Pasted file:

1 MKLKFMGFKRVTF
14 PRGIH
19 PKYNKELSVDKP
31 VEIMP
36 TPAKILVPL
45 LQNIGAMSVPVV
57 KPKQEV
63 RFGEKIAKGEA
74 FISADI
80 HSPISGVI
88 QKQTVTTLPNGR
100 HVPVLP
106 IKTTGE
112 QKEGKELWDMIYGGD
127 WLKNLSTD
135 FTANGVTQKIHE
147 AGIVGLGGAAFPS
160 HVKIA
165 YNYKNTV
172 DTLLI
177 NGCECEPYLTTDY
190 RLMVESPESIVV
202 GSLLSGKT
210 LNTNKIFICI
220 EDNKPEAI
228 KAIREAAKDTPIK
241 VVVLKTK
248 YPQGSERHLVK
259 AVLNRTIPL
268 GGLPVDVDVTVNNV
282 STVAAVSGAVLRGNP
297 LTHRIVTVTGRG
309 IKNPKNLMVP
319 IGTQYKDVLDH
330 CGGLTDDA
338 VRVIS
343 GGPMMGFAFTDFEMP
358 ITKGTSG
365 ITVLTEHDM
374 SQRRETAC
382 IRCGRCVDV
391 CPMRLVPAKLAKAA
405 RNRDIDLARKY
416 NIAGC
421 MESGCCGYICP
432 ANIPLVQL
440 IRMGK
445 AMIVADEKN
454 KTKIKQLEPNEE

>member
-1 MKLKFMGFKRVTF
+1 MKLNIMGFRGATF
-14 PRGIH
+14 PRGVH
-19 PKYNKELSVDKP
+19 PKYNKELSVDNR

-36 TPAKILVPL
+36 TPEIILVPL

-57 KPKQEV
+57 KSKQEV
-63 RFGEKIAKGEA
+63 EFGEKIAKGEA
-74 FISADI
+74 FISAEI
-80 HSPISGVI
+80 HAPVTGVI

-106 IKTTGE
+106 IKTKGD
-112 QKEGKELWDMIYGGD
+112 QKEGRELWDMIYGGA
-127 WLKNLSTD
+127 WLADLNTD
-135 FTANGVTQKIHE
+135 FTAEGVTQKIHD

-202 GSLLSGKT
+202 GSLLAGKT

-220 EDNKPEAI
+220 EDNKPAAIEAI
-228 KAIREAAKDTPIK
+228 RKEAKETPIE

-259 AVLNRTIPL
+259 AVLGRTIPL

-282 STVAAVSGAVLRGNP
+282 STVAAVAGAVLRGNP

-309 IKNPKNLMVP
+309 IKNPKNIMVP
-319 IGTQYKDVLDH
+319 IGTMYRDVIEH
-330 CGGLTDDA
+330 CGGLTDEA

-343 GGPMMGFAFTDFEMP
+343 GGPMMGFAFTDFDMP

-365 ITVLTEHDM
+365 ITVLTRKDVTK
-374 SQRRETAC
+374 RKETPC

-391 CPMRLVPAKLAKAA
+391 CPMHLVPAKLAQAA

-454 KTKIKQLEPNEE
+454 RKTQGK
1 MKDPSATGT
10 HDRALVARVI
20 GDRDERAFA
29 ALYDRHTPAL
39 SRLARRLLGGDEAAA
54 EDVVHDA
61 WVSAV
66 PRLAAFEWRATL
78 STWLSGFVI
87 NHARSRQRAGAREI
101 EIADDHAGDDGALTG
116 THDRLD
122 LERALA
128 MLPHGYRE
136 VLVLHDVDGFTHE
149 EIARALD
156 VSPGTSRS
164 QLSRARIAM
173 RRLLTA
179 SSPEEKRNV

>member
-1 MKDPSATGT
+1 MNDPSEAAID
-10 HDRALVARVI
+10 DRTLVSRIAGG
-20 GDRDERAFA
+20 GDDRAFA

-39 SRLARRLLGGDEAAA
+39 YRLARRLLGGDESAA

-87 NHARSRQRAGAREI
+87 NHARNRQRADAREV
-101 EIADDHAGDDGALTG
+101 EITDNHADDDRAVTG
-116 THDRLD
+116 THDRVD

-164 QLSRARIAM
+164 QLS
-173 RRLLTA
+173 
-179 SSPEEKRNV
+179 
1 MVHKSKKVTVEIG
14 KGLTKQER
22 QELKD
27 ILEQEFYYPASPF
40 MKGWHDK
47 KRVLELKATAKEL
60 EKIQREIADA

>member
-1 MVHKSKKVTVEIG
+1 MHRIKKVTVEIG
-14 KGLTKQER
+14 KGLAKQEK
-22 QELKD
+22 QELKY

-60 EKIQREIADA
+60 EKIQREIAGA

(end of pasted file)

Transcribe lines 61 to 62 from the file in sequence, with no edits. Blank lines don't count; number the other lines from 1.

-63 RFGEKIAKGEA
+63 EFGEKIAKGEA